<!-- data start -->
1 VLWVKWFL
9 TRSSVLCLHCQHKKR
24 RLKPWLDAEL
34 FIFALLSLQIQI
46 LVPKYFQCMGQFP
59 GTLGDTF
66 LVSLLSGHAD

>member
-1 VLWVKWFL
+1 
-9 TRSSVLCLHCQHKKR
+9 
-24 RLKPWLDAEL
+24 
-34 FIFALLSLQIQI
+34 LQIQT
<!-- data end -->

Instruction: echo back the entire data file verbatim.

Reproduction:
1 VLWVKWFL
9 TRSSVLCLHCQHKKR
24 RLKPWLDAEL
34 FIFALLSLQIQI
46 LVPKYFQCMGQFP
59 GTLGDTF
66 LVSLLSGHAD

>member
-1 VLWVKWFL
+1 
-9 TRSSVLCLHCQHKKR
+9 
-24 RLKPWLDAEL
+24 
-34 FIFALLSLQIQI
+34 LQIQT